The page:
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The Dawn of the End of the Golden Age of RSS?

It’s a sunny day in Phoenix, but a cloud of pessimism is on the horizon, an unfortunate evolution of innovative internet innovations that start as open environments, only to become more convoluted, and polluted as they mainstream.

This came as I examined a series of new borg-like “RSS Services” that read like ads for Direct E-Mail software, full of shiny people in suits telling you how great RSS is for creating happy customers.

There was e-mail I remember in the 1980s, an invigorating way to connect with mostly colleagues in academia.. fast forward to the glut of email spam and viruses, spoofed bank messages, and people avoiding email. There were once vibrant communities of newsgroups, sharing ideas and resources in a very open space of topical interest… fast forward to newsgroups as the garden of porn sharing and software piracy. The web I recall in 1993, a place of wonderment and discovery of a multimedia internet.. fast forward now to the seedy mall side of get-rich-quick schemes, porn, spoof web sites aimed at stealing your personal information. Weblogs of the early 2000s, the opening of quick and easy web personal publishing to anyone… fast forward to comment blog spam threatening to close down the open mike channel of blogs.

So temper the excitement of wikis (think wiki spam), instant messaging (look for viral infections, spoofing persona, and personal invasions), and yes, the RSS that has enabled the simple access to many channels of information (and now multimedia casts)… how will they grow, evolve? Will the openness of these systems shrivel as they are taken advantage of? Will RSS get hijacked? spammed? loaded with ad-crap? Can anyone be interested in publishing a blog if they are pummeled by comments with on line poker and animal sex links? Why collaborate in a wiki if it is over run by links to Chinese fireworks, electronics, and illicit software suppliers?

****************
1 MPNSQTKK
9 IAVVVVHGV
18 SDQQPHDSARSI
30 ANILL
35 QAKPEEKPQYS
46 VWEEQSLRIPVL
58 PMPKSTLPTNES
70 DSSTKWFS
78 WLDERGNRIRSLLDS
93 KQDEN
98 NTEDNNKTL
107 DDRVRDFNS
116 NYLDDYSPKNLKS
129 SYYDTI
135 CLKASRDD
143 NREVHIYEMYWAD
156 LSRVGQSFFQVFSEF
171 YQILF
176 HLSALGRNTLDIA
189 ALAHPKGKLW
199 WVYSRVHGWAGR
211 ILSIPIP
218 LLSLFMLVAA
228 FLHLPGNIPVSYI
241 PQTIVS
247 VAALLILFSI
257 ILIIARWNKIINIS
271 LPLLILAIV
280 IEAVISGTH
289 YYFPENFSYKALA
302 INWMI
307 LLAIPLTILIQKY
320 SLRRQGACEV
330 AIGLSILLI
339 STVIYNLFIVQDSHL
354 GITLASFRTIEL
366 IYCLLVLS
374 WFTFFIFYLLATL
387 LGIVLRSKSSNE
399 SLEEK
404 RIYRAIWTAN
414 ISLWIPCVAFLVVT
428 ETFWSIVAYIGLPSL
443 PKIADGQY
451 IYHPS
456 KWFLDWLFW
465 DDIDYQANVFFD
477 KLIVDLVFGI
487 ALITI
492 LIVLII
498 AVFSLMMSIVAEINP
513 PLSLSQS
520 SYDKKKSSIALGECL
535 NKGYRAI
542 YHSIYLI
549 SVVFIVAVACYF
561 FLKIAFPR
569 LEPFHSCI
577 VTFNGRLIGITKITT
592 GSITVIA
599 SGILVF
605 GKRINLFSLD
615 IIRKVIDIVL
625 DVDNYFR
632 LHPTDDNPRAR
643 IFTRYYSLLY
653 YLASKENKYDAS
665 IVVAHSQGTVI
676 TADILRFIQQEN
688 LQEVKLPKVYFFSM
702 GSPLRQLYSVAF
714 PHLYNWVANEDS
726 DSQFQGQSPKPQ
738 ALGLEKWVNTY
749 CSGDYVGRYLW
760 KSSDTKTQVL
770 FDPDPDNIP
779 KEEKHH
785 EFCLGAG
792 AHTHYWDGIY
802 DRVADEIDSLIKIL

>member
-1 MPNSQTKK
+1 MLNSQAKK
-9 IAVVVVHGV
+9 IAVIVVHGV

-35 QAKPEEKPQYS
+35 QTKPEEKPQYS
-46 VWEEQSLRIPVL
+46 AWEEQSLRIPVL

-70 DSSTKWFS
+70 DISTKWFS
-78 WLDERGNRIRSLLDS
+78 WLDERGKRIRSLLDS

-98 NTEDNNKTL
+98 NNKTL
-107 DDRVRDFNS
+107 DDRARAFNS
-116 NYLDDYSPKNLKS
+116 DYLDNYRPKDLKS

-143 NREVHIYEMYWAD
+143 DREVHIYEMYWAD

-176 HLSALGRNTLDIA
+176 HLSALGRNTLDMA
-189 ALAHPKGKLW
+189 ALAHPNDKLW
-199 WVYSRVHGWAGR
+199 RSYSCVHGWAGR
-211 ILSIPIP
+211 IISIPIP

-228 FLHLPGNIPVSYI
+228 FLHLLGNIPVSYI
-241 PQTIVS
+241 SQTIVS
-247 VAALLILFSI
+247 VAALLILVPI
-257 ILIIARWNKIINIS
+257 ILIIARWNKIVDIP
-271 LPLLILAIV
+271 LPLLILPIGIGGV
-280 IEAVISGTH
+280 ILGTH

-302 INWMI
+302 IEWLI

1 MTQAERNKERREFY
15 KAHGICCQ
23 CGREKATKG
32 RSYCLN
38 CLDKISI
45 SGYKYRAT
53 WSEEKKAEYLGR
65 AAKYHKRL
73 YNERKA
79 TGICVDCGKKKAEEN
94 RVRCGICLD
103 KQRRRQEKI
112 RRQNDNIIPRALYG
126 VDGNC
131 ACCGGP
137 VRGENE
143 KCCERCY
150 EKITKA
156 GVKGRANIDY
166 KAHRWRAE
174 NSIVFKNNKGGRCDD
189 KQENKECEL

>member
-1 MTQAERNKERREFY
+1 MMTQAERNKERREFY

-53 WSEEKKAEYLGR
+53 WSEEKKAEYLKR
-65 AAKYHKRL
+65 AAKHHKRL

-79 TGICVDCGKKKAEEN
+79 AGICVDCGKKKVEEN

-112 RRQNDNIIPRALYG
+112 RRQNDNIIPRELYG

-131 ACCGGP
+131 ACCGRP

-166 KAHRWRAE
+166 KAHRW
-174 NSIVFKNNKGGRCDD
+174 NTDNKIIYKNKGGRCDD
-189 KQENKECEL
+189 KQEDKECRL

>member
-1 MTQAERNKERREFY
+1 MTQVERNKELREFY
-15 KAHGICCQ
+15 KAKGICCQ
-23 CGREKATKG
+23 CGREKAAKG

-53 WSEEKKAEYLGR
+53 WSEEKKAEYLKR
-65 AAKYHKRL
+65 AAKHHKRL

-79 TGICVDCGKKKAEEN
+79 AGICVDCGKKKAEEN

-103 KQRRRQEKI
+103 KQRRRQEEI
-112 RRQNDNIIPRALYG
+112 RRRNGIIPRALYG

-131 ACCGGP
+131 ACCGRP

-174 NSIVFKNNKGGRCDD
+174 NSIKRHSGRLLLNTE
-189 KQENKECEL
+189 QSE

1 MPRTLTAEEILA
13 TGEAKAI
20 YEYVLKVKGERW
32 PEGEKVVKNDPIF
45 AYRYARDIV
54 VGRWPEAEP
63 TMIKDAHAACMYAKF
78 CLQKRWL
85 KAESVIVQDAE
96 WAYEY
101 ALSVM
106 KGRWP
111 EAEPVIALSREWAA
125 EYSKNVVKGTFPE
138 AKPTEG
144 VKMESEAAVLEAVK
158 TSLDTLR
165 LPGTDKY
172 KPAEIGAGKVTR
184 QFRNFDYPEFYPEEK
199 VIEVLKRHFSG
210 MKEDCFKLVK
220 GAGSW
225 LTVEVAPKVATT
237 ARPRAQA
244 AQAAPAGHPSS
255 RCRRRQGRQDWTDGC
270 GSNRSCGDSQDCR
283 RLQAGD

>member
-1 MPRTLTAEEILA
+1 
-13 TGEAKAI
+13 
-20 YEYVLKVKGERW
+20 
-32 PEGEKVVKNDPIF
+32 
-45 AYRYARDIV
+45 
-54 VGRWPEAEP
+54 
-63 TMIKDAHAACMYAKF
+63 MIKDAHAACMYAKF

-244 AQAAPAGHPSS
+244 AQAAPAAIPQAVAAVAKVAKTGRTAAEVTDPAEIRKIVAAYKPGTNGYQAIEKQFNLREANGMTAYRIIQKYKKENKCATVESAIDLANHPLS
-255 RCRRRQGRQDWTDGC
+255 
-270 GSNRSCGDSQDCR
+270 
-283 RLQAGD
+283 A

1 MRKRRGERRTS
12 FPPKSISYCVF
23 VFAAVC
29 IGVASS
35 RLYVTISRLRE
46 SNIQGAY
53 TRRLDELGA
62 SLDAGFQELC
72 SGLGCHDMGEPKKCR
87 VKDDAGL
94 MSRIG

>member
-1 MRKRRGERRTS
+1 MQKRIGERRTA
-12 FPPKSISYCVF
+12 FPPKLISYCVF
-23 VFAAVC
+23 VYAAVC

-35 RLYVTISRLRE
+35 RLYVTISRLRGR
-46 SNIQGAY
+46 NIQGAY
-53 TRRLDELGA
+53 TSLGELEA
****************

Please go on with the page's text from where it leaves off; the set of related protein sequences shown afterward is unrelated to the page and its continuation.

Alan’s rule of internet technologies: Good open internet social technologies eventually become exploited (and less desirable to newbies) by profiteers who will taint the technology for all who follow. It’s not all that bad, but all of these become things you approach with more caution than their golden days of youthful emergence.

Have a sunny day.

Profile Picture for Alan Levine aka CogDog
An early 90s builder of the web and blogging Alan Levine barks at CogDogBlog.com on web storytelling (#ds106 #4life), photography, bending WordPress, and serendipity in the infinite internet river. He thinks it's weird to write about himself in the third person.

Comments

  1. I love this insight Alan. It’s so relevant to my own work because I’ve heard myself promote certain emerging technologies as they come along, only to have questionable situations arise with less-than-eager-to-adopt-in-the-first-place faculty members. Nothing like finally convincing a colleague to adopt a wiki or blog for their course, only to have them battle beastiality spam and wonder why they adopted in the first place.

    I can almost taste the emergence of a new, exciting technology, only to sadly see it’s youthfulness fade away.

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